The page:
I’m reasonably comfortable with the idea that Google can share information about my behaviour across its services. After all they are Google’s services, and I’m choosing to use them. I’m happy to be shown more relevant advertising in return for free use of some pretty amazing stuff. Remember life before search? In fact, I wish Flickr would find a clever way to exploit my data, rather than charging me $24 a year.
Beyond the advertising benefit to Google, greater freedom with use of data will spark possibilities for whole new products, some of which will turn out to be very useful and popular. I’m very happy someone’s keeping an eye on service providers to protect my rights. But every so often boundaries must be nudged if they’re to bring us the next, more useful, more immediate and more intelligent product.
I was intrigued recently to come across an idea that has been used by an English school in Brazil that asked children what they wanted to be when they grew up.
They took the responses and created photo business cards for the children. The result – more kids had a clearer focus of their aspirations and their parents were more enthusiastic about them learning English and signed them up at the English school.
Applying a creative approach to the information available, and making it personal, made all the difference.
With all the different ways marketers can collect and use data these days – it’s when we team it with clever creative thinking that we see the most effective results.
You should never overlook genuine creativity if you want to truly capture your audiences’ attention. Here are two ideas I’ve seen done recently that have managed to surprise, and achieved results.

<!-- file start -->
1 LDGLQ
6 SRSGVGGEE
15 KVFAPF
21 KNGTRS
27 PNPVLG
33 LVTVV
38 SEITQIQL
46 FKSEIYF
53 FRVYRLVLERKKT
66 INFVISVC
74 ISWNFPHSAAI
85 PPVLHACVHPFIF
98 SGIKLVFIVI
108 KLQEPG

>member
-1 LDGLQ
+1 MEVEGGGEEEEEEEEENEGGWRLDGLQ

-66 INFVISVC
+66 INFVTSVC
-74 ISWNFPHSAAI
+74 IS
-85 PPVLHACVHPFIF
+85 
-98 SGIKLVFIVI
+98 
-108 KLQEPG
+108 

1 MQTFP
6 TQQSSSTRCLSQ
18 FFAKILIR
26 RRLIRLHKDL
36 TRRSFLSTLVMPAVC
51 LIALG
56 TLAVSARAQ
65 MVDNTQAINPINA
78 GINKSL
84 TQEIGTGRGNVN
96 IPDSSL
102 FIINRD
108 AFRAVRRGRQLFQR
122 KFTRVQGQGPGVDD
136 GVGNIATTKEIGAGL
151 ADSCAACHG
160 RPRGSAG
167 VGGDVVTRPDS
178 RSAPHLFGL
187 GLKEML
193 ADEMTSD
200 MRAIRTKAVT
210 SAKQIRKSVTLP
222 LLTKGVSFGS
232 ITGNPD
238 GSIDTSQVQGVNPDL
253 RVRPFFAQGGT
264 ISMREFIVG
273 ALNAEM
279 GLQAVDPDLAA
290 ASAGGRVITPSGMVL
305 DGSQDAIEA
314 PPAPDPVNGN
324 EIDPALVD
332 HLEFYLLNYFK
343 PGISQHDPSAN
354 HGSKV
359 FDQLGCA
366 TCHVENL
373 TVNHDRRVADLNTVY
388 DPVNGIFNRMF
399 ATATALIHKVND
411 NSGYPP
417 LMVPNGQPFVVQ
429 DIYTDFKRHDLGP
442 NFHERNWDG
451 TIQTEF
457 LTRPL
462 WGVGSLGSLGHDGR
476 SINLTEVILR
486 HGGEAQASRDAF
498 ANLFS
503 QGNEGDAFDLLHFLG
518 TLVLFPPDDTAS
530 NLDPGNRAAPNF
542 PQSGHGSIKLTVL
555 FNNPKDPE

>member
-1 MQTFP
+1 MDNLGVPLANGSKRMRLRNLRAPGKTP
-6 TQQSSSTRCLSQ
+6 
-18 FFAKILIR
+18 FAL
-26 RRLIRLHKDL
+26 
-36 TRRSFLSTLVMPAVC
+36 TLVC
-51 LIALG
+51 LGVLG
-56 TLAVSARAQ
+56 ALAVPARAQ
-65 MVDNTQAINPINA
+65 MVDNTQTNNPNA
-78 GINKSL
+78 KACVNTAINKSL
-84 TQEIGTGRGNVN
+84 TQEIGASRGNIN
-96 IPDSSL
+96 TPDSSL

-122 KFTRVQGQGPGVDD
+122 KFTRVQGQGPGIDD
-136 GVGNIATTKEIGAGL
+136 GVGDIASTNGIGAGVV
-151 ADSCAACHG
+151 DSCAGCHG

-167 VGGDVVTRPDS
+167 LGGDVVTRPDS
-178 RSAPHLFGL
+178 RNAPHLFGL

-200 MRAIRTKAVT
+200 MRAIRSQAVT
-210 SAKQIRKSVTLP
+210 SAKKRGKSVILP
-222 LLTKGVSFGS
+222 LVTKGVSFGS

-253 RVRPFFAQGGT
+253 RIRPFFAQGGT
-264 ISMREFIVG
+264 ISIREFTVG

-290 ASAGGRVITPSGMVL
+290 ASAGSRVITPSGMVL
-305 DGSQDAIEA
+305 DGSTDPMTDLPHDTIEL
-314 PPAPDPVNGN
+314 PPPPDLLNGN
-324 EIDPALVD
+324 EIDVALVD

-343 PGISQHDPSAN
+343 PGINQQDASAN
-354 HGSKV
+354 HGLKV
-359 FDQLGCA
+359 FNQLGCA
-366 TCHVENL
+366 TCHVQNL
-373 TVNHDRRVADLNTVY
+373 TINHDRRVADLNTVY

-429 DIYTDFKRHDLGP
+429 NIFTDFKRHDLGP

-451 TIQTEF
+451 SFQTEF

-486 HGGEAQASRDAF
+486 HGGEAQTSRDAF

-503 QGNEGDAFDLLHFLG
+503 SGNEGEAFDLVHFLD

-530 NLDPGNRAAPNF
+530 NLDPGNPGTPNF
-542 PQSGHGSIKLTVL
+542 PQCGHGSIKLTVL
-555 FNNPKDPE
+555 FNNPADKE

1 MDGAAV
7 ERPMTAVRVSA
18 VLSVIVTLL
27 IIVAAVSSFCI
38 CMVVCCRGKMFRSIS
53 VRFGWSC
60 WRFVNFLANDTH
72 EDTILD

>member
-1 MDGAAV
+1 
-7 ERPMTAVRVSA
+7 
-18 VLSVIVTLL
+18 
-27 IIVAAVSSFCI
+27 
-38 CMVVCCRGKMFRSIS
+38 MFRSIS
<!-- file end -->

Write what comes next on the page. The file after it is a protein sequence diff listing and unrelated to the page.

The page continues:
Intel made it personal brilliantly with their museum of me. What a thrill to walk through your own gallery that is simply all about you. With your permission, they collect all your photos, friends and information from your Facebook account and turn it into your very own personal gallery. Then they take you on a 3D journey through your gallery room by room. All your pictures and thoughts are used to take you on a compelling journey of your life.
With a more down to earth approach, KLM caught our attention recently delighting passengers with little acts of kindness to brighten a traveller’s day. Using Twitter and Foursquare the team were able to find passengers travelling with KLM, and from their public profiles they could find out a little bit about their life to help them choose an appropriate personal (carry-on sized) gift to brighten up their day. Like an apron for the passenger on route to a food blogging conference, a Spanish dictionary for the traveller on his way to Spain, or the Dutch souvenirs for the couple going back to Singapore. This creative way to reach audiences proved a real smile is better than a virtual smiley icon….oh, and it generated 1,000,000 Twitter impressions!